(Energy.gov) – Home energy efficiency is often dominated by discussions about cooling and heating, which account for about 48% of energy costs in the average home. However, when your air has too much moisture, your home may feel warmer than the actual air temperature. Any discussion of energy efficiency, especially in a humid climate, must take moisture control into account.
Did you ever hear someone say the air in your house feels “close?” They’re likely talking about the “feels-like” temperature of the air because the indoor environment is holding a high amount of water vapor, and there’s less evaporation. These factors combine to create a sensation that the room is too warm and there’s less breathable air, despite the temperature reading on the thermostat.
A house with too much humid air in the “building envelope” can have issues with mold and mildew. Moist air can also provide a good environment for bacteria. All are known to adversely affect human health. Excess moisture in the air can take a toll on people, and on furniture, appliances, hardwood floors, carpeting, and, yes, the energy bill—chances are, you are setting your thermostat lower to maintain comfort as you offset the higher amount of humidity you feel in the air.
One solution to moisture control could be a whole-house or portable ENERGY STAR-rated dehumidifier that “wrings” moisture from the air. This is a big commitment that might not be right for everyone. Luckily there are other steps you can take to reduce the amount of moisture in your home.
- Check your clothes dryer. An improperly vented clothes dryer can dump some or all that water from your wet clothes into the air. Make sure your venting system is sealed all the way from the back of your dryer to the exhaust port on your home’s exterior. And be sure to clean the vent regularly, according to the manufacturer’s recommendations.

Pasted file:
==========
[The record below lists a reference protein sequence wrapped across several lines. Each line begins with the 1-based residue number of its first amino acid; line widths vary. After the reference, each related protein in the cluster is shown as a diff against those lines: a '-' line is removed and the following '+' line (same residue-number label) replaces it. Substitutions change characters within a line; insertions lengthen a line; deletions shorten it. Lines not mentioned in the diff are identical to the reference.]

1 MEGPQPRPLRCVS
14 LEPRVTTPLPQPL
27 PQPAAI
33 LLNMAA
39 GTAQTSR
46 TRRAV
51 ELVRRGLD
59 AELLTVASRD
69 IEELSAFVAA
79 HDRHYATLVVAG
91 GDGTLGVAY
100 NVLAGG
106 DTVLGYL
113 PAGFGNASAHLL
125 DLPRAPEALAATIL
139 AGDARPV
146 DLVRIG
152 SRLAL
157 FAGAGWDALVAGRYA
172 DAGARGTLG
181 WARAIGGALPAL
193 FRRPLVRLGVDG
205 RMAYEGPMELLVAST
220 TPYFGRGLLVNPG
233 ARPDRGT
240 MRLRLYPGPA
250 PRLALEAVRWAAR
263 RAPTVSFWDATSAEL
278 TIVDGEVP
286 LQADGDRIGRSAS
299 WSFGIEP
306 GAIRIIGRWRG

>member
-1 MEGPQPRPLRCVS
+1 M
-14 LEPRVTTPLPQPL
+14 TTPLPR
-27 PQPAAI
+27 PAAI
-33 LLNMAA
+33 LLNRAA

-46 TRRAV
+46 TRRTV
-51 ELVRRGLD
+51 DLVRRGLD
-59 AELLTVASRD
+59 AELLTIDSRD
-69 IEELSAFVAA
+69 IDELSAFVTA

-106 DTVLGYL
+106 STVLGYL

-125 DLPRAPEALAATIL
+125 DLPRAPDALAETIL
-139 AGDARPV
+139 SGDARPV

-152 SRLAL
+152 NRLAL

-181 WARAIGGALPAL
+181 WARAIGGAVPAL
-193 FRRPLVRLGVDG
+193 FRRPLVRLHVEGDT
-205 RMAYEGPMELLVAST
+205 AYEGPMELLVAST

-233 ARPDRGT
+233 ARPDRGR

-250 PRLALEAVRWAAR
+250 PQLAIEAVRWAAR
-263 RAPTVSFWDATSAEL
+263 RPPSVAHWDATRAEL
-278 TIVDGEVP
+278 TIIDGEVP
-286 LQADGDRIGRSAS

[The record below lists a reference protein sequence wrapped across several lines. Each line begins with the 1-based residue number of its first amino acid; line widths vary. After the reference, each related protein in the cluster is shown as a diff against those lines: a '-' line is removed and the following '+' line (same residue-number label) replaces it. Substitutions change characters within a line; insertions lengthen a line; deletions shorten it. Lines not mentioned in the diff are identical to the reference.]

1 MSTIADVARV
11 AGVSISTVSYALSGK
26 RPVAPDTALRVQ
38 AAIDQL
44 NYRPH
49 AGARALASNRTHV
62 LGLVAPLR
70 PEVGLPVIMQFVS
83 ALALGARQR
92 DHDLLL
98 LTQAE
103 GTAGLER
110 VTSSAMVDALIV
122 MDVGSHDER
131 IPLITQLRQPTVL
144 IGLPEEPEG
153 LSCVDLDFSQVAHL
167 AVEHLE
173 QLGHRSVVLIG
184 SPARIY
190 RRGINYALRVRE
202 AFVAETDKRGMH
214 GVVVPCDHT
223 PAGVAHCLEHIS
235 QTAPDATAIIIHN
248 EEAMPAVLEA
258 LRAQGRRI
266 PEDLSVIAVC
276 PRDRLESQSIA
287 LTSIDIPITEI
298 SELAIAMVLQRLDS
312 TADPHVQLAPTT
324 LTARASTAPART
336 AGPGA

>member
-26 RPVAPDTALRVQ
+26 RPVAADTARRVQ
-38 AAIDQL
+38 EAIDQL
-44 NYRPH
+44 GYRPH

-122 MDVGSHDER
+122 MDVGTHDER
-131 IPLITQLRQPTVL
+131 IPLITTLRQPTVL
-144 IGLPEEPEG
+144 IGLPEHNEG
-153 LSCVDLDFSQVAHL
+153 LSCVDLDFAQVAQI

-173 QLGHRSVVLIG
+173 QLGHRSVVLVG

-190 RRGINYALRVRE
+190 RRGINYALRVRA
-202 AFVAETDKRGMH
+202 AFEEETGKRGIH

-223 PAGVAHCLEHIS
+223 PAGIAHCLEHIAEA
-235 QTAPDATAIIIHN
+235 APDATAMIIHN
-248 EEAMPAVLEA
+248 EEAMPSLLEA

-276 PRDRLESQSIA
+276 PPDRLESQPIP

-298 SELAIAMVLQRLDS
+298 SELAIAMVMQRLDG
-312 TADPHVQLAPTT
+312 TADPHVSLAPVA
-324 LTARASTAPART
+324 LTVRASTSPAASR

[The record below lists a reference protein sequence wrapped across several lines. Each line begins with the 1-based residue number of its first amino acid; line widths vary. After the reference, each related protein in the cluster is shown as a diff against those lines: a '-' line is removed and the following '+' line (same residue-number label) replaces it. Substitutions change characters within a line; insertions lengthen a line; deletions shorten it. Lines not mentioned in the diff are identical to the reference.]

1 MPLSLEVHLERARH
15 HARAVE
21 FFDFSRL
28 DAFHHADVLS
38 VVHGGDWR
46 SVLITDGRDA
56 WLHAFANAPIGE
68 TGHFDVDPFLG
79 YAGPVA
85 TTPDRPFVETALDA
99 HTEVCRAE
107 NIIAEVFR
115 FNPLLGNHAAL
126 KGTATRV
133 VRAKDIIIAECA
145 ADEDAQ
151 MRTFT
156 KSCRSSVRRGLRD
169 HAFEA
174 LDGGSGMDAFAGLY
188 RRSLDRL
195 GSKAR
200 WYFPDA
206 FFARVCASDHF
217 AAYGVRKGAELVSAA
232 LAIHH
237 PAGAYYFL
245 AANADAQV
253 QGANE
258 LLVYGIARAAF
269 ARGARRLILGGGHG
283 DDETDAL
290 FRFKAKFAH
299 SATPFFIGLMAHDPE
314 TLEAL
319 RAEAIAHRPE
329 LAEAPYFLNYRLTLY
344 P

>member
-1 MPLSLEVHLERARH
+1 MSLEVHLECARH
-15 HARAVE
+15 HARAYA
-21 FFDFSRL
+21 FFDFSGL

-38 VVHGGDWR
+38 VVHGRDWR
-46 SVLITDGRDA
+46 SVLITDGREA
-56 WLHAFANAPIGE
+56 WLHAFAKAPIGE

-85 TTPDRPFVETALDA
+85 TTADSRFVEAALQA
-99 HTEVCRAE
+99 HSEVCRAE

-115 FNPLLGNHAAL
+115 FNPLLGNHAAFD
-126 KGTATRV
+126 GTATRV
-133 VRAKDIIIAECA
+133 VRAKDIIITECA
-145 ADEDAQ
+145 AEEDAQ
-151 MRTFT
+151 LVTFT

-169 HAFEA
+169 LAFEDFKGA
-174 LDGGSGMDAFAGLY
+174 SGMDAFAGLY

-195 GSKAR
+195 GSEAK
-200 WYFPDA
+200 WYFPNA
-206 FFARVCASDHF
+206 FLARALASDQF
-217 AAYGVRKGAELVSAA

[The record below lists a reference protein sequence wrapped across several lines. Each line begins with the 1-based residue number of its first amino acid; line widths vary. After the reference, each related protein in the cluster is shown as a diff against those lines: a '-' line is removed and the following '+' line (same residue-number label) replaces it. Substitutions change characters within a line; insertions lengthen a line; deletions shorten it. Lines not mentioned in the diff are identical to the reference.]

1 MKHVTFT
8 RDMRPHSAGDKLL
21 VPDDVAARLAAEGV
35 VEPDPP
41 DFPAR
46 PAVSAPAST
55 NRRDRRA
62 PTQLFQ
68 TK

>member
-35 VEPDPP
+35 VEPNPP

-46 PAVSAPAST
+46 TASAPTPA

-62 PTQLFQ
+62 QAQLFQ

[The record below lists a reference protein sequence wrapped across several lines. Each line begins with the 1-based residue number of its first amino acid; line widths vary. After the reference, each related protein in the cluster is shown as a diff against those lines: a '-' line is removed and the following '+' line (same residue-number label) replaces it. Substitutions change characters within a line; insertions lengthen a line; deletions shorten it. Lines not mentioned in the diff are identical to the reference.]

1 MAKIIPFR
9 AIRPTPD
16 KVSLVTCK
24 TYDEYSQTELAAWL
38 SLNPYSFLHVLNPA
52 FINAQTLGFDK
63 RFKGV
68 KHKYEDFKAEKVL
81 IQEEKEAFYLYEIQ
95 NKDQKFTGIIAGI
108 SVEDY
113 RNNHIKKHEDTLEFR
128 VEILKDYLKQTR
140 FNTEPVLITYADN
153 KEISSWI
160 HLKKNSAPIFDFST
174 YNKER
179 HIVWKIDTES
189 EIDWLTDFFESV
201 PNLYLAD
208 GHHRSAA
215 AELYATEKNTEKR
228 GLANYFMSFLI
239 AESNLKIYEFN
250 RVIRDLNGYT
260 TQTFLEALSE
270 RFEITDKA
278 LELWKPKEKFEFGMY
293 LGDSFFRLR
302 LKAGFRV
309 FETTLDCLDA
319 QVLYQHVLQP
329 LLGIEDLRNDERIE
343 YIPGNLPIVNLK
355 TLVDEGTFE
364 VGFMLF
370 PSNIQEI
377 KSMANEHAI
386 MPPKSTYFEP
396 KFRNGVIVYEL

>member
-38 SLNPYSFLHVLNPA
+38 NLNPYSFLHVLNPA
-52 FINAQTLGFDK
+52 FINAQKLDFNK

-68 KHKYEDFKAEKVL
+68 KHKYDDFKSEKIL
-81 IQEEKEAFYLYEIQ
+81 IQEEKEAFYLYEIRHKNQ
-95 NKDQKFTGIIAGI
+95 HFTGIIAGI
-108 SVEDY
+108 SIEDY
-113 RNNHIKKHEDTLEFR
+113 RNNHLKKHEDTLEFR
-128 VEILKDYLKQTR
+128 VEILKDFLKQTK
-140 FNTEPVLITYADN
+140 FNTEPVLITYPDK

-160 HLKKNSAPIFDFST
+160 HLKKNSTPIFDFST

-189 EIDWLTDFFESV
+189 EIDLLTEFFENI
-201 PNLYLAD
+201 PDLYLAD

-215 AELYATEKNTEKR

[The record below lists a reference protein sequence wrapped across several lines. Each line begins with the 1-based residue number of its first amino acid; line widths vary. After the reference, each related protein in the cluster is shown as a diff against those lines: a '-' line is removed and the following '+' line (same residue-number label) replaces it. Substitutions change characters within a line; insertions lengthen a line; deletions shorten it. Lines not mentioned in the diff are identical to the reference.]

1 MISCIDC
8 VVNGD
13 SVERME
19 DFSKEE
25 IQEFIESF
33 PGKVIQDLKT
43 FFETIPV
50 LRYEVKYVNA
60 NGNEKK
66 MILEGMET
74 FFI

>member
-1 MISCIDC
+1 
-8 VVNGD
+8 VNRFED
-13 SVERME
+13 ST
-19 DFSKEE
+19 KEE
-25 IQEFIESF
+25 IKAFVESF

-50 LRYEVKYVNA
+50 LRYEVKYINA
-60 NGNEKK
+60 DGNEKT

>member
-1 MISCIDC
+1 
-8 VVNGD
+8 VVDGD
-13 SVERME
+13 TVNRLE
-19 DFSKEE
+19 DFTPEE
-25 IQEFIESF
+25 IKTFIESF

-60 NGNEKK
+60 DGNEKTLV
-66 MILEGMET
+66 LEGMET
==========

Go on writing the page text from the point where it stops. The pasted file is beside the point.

- Vent your stove and bathroom fans outside. Exhaust fans from cooking surfaces or the bathroom that are vented into your attic only redistribute humidity within your home. All such fans should be vented to the outside, with the system checked for leakage.
- Seal air leaks. Finding the places where outside air is leaking in, and conditioned air is leaking out, and sealing those leaks is a cost-effective way to improve air comfort and cut energy costs. Check your doors and windows for the effectiveness of air seals and caulk or weatherstrip as needed.
- Insulate water pipes. Condensation can occur when there is a difference between the temperature of your water pipes and the humid air in your home. Insulating your water pipes keeps this condensation from occurring on the cold water pipes. This condensation contributes to humidity problems in the home. Insulating hot water pipes eliminates heat loss between the hot water heater and the tap, which means heating and using less water over time. Both will help keep your energy bill in line.
- Monitor drainage around your home. Rainwater and runoff from gutters and downspouts can easily flow toward your foundation and leak or leech into the structure. Directing the water away with landscaping and sealing your foundation can have a big impact on the humidity level in your home, and your energy bill.
We all know the saying, “it’s not the heat, it’s the humidity.” Well, now you know a few new ways to keep the air in your home a little drier, and hopefully a bit more comfortable.
Read more: www.energy.gov/energysaver/articles/5-ways-keep-your-home-comfortable-humid-climate